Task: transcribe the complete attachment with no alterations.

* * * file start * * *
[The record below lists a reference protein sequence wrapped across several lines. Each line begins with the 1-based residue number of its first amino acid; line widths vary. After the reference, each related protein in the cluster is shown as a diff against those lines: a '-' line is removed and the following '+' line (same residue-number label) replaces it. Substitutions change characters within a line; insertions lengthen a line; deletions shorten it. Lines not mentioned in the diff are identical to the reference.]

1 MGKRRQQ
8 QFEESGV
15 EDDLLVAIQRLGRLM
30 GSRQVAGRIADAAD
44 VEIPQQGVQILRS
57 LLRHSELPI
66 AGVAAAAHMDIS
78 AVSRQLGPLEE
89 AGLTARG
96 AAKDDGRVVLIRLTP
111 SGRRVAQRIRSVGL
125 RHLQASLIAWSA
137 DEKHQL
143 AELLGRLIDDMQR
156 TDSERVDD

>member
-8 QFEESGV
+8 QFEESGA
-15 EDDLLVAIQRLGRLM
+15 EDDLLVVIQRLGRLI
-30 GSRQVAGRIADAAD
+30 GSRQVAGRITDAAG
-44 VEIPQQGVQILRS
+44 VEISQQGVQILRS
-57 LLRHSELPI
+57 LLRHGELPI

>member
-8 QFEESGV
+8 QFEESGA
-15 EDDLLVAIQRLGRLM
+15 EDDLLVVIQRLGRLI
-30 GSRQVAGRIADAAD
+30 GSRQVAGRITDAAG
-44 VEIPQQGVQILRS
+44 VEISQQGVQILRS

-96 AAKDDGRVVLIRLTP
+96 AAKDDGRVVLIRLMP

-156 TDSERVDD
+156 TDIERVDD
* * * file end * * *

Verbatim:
[The record below lists a reference protein sequence wrapped across several lines. Each line begins with the 1-based residue number of its first amino acid; line widths vary. After the reference, each related protein in the cluster is shown as a diff against those lines: a '-' line is removed and the following '+' line (same residue-number label) replaces it. Substitutions change characters within a line; insertions lengthen a line; deletions shorten it. Lines not mentioned in the diff are identical to the reference.]

1 MGKRRQQ
8 QFEESGV
15 EDDLLVAIQRLGRLM
30 GSRQVAGRIADAAD
44 VEIPQQGVQILRS
57 LLRHSELPI
66 AGVAAAAHMDIS
78 AVSRQLGPLEE
89 AGLTARG
96 AAKDDGRVVLIRLTP
111 SGRRVAQRIRSVGL
125 RHLQASLIAWSA
137 DEKHQL
143 AELLGRLIDDMQR
156 TDSERVDD

>member
-8 QFEESGV
+8 QFEESGA
-15 EDDLLVAIQRLGRLM
+15 EDDLLVVIQRLGRLI
-30 GSRQVAGRIADAAD
+30 GSRQVAGRITDAAG
-44 VEIPQQGVQILRS
+44 VEISQQGVQILRS
-57 LLRHSELPI
+57 LLRHGELPI

>member
-8 QFEESGV
+8 QFEESGA
-15 EDDLLVAIQRLGRLM
+15 EDDLLVVIQRLGRLI
-30 GSRQVAGRIADAAD
+30 GSRQVAGRITDAAG
-44 VEIPQQGVQILRS
+44 VEISQQGVQILRS

-96 AAKDDGRVVLIRLTP
+96 AAKDDGRVVLIRLMP

-156 TDSERVDD
+156 TDIERVDD